Quebec-based Ungava Gin needs to reassess its offensive marketing strategy

Sep 14 2016, 5:23 pm

I really love a good Gin & Tonic. Ask my friends and my local bar – it’s my go-to drink. I’ve tried a wide assortment of local and international brands and have enjoyed drinking Quebec-based Ungava Gin for some years now. It has a wonderful aroma and flavour, a distinct colour, and I particularly enjoy supporting a Quebec product. It made me feel like I was doing my part.

I’m not so sure anymore.

This morning I came across a troublesome CBC report accusing the gin maker of culturally appropriating and profiting off the Inuit culture. My first thought, before reading the piece, was that someone was probably complaining about the name Ungava. While I didn’t know anything about the marketing strategy, a closer look clearly revealed that it uses Inuit imagery, syllabics (often as exotic product decoration, read: gibberish) and words to promote its products.

It wouldn’t be the first time, after all, that a for-profit company has had the dubious honour of appropriating a name or image they neither understand nor truly appreciate in order to present a more “exotic” or homegrown image to make some cash. Anyone remember Canadian fashion duo DSquared2’s highly offensive and racially insensitive “DSquaw” collection? (Side note: I’m waiting for Kanye to come out with his “Cracker” line next season.)

My main issue here, however, isn’t really with the name of the product or its website that spends an inordinate amount of length extolling the beauty and traditions of the Ungava tundra. It’s slightly disingenuous, and probably grating to the Inuit community, but what marketing campaign isn’t disingenuous? The owners clearly wanted to distinguish the brand from all others and made a clear decision to focus on the Canadian North, and sell the “celestial light show of the aurora borealis” and the “ice floes that drift silently towards the open water.” All marketing sells a beautiful lie, and why should Ungava be any different?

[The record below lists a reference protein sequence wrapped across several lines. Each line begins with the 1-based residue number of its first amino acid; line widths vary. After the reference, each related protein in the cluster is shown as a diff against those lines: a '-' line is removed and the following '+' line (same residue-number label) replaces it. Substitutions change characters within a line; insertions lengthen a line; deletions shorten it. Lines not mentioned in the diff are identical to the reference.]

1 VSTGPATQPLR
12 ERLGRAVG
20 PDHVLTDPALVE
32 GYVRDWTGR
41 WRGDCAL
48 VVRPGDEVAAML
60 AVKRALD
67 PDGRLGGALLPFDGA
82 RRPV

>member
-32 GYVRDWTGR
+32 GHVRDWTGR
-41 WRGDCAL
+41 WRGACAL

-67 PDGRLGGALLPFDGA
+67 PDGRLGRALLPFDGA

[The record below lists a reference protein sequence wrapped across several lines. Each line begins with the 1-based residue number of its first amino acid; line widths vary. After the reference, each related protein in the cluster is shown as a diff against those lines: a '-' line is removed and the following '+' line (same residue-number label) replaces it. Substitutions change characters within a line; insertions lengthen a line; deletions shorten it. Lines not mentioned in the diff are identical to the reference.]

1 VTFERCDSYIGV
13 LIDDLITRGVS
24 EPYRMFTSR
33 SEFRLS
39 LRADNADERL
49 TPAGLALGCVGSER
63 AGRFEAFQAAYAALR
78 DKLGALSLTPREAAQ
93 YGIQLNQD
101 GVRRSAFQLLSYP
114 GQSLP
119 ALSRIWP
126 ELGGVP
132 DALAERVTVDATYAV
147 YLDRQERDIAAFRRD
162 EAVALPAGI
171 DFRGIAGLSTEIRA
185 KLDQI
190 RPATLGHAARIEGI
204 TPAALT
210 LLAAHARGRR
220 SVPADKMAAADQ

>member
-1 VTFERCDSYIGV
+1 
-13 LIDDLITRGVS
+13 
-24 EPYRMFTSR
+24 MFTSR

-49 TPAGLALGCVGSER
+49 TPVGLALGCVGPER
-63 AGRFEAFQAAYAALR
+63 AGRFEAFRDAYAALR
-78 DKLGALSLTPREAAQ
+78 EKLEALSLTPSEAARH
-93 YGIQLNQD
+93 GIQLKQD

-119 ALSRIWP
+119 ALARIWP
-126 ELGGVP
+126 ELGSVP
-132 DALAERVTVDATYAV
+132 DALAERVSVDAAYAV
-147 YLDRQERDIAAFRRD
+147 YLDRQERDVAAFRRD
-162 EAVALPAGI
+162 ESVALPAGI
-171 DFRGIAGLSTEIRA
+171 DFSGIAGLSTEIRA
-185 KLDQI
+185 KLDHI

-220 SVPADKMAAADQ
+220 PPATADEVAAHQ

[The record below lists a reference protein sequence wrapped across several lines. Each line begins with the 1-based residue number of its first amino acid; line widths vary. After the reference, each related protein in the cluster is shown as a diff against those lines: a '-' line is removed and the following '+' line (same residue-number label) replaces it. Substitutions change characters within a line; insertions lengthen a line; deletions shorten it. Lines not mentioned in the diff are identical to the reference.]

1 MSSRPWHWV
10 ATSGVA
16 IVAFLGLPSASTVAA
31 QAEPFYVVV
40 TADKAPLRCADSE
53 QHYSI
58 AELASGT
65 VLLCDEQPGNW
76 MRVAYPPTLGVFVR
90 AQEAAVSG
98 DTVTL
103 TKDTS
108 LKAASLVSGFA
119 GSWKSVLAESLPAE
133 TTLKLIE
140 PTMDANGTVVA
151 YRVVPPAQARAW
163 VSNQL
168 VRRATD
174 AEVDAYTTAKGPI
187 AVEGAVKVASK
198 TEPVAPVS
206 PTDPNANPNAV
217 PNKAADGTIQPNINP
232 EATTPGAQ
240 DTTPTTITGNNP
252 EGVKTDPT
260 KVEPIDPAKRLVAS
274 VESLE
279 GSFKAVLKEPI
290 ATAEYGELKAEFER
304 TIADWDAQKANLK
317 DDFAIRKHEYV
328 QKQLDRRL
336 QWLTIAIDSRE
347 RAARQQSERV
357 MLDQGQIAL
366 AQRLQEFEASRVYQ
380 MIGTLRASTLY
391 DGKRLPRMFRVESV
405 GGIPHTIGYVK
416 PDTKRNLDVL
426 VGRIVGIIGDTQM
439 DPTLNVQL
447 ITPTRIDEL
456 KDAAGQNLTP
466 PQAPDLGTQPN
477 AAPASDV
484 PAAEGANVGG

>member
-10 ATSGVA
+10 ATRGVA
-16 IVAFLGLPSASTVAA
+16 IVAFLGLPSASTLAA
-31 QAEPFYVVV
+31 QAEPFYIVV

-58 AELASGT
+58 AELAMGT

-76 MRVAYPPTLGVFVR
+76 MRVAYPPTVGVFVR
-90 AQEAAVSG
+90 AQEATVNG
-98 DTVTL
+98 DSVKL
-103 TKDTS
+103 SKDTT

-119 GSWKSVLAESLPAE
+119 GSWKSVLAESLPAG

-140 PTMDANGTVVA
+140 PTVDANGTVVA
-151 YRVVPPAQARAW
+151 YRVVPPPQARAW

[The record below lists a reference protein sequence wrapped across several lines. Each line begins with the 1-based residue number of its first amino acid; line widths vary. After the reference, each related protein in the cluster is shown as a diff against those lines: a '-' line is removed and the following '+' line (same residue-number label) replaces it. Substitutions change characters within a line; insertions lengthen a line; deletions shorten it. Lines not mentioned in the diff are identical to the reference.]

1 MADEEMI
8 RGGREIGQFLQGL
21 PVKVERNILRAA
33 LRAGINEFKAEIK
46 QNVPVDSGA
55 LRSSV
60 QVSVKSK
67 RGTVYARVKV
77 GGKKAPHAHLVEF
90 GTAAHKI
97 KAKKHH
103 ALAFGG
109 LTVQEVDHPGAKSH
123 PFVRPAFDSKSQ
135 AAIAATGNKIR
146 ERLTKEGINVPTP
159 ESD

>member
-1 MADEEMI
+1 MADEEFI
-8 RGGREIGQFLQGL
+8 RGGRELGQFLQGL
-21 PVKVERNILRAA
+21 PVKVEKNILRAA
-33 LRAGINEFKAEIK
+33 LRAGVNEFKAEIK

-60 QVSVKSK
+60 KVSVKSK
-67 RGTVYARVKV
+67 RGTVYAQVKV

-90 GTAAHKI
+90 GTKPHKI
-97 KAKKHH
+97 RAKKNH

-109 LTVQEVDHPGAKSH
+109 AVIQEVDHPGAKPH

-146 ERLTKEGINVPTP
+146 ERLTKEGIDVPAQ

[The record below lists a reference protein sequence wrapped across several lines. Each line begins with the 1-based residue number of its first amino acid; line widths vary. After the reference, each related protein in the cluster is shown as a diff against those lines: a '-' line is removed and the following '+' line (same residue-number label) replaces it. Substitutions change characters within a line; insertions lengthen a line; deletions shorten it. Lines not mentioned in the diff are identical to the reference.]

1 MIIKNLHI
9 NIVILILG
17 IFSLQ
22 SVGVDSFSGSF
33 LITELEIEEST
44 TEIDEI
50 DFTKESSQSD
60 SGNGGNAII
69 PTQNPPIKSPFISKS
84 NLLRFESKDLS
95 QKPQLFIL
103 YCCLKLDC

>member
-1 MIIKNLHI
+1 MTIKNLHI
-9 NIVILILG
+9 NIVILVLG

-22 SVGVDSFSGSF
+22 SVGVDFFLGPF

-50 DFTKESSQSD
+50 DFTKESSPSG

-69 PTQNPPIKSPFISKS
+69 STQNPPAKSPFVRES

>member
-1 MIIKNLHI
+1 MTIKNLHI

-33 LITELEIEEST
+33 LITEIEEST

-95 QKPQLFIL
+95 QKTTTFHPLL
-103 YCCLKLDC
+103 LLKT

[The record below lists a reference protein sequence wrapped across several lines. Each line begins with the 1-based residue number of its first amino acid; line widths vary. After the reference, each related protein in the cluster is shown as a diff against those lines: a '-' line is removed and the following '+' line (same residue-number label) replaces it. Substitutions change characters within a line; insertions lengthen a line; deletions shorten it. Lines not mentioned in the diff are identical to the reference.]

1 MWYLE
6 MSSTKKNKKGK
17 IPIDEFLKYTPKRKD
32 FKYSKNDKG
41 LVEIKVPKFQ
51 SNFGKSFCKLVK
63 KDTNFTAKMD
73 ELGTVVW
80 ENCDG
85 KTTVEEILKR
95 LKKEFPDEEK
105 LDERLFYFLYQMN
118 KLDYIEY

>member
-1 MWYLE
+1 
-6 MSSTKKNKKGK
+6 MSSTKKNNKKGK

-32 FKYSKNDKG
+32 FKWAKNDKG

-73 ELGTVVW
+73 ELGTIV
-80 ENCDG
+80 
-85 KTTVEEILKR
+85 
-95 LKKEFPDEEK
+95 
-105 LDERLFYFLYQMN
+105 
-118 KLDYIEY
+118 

No, my issue is with their marketing strategy, their culturally insensitive branding, their promotional events, and, most importantly, their inability to react to the justified criticism.

Some of that harshest criticism comes courtesy of Inuk throat singer Tanya Tagaq.

Montreal-Inuk visual artist, Stephen Agluvak, who’s interviewed in the above-mentioned CBC article, has also taken Ungava repeatedly to task for their use of Inuk cartoon characters as caricatures and mascots.

“We’re like cartoon elves,” exclaims on his Facebook page, while sharing the image below. Look at how happy and cute those little magical creatures are!

Ungava Gin/Facebook

Ungava Gin/Facebook

“Cultural appropriation” is one of those hot-button issues that many people don’t have patience for. They roll their eyes and mutter under their breaths about how “everyone’s offended by everything these days”. Those people need to sit down. We’re talking about a $12-million company that not only insults the Inuit culture with its tone-deaf marketing campaign, but by all accounts doesn’t even share any of its profits with the Northern community it’s so fond of appropriating. Isn’t that worth pointing out?

Another important point, no one seems to be able to find out whether any actual Inuk are employed by the company. Ungava has said yes, but refuses to give out any more details.

Isn’t it fair to expect that, if a company exploits the imagery of the North, that some of those profits should trickle down by providing jobs and money for the community? Or are the Inuk only good as cartoonish images on your advertising?

People are fallible, and so are marketing campaigns. The trick is to be open to criticism, listen, and improve your marketing strategy when confronted with a negative reaction. Don’t get your back up against the wall, don’t insinuate with your response that “only that one meddlesome person has complained so far”, and certainly don’t insult a community that has legitimate reasons to be offended and disturbed by the way you’re portraying them and their culture with your silence on the issue.

Aboriginal people have long been dehumanized and seen as inferior. Only recently are Canadians starting to open their eyes to how they have been treated and how they are still affected by forms of institutionalized racism and inequality, which disproportionately affects high rates of drug abuse and alcoholism.

Many Aboriginal communities still don’t have access to clean drinking water, housing shortages persist, and even with a shameful legacy of Residential Schools, their education system remains underfunded and sub-par.

While I don’t necessarily ascribe racism or ill will to the owners of Ungava Gin, I do feel their reluctance to address this particular issue is a special kind of slap in the face to a community that has already endured – and continues to endure — so much negative stereotyping and racism.

You want to truly celebrate and represent the “Spirit of the Canadian North”, as you proudly proclaim on your website? Perhaps start by respecting it.